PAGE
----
Nicaragua: New law heralds damaging crackdown on civil society, UN warns
Under the guise of preventing money-laundering and cutting off terrorist financing, a new law in Nicaragua further restricts the functioning of civil society, “contrary to the country’s human rights obligations”, the spokesperson for the UN human rights office (OHCHR) said on Monday.
“We are deeply concerned that a new law, which came into force in Nicaragua on Friday, make[s] it more difficult for non-governmental organizations (NGOs) to register, require them to seek Government approval for their activities, and impose new reporting constraints, including detailing sources of funding, financial statements, activities and beneficiaries,” Liz Throssell told journalists at a regular press briefing in Geneva.
#Nicaragua🇳🇮: We are deeply concerned at a new law that further restricts the work of #CivilSociety.The law has the stated aim of preventing money-laundering & the financing of terrorism, but instead deepens the crackdown on civic space. 👉https://t.co/fEdOPPdRbS pic.twitter.com/WXCrezSpENUNHumanRights
The law also prohibits NGOs from “conducting political proselytizing and party politics, without clearly defining what is meant by such activities”, the OHCHR spokesperson said.
Moreover, it caps at 25 per cent the proportion of so-called “foreign “members” working for an NGO, thereby also limiting the freedom of expression and association of foreign nationals residing in Nicaragua.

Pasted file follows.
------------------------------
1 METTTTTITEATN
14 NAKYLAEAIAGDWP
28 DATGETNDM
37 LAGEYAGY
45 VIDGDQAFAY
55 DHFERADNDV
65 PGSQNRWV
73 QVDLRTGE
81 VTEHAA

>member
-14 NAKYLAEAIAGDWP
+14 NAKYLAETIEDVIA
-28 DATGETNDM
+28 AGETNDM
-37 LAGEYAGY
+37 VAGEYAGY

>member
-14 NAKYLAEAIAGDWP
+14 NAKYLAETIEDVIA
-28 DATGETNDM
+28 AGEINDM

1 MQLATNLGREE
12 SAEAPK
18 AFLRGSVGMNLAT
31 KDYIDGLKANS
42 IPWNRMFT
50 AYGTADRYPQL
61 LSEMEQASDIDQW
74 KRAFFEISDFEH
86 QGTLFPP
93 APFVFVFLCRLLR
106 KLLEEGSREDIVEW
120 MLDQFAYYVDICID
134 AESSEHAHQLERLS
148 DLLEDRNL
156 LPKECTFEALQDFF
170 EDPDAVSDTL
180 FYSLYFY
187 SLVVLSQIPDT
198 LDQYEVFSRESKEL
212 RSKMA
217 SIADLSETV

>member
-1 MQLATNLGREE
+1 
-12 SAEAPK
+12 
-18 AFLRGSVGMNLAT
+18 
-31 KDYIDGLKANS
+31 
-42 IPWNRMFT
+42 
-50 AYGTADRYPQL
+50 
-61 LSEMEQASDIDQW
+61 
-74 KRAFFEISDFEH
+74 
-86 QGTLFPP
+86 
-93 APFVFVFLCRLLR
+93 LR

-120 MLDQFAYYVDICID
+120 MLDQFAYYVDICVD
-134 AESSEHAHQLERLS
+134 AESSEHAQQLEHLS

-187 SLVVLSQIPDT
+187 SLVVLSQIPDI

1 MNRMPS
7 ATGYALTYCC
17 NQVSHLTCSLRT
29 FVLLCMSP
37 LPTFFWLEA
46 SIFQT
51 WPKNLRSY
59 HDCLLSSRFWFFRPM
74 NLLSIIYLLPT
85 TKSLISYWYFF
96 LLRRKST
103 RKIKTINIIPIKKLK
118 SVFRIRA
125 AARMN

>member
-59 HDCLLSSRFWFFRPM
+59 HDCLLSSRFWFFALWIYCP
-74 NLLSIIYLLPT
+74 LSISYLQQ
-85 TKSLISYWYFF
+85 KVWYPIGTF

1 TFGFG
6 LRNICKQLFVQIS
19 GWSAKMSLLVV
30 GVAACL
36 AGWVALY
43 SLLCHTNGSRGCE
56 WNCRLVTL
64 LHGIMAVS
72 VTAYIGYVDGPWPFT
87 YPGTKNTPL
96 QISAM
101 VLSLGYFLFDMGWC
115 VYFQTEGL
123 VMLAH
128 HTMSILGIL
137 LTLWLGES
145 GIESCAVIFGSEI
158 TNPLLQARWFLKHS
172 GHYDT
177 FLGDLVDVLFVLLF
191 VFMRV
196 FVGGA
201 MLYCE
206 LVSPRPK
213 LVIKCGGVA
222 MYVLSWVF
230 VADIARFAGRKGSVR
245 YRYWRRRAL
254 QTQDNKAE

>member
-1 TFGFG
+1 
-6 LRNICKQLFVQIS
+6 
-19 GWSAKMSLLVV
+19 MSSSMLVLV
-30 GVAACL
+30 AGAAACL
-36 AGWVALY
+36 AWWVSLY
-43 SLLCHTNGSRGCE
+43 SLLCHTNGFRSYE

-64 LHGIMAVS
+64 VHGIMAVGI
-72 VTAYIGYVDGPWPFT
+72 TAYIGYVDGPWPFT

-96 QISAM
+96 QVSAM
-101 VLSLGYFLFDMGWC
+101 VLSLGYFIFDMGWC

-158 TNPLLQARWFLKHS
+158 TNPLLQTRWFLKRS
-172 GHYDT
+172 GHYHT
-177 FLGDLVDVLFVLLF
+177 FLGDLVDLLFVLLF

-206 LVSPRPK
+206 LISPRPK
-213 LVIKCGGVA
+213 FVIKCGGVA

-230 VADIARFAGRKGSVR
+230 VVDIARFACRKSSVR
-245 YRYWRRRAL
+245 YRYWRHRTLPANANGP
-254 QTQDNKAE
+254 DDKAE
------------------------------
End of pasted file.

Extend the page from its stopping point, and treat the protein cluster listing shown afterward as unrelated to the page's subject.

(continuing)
“We fear all these restrictions will curtail the freedom of expression and association of any organization that may attempt to voice criticism of the Government”, she said.
The legislation is even more concerning because it entered into force during a week when the National Assembly voted to strip 50 civil society organizations of their legal status for allegedly failing to comply with other provisions of national legislation, Ms. Throssell continued.
Since 2018, at least 209 organizations have been shut down in Nicaragua – some 137 of which, have happened so far this year alone.
Included in the tally are the country’s main human rights NGOs, which encompass those working on women’s and indigenous peoples’ rights; groups working in the fields of education and development; as well as medical associations.
And at least 12 universities have also had their legal status cancelled and are now under Government control.
“As recommended by the High Commissioner, it is crucial that the Nicaraguan authorities stop unduly closing NGOs and restore the legal personality of all organizations, political parties and media outlets that have been arbitrarily shut down,” said the spokesperson.
“We urge the authorities to return all the assets, documents and equipment that were unduly seized,” she added.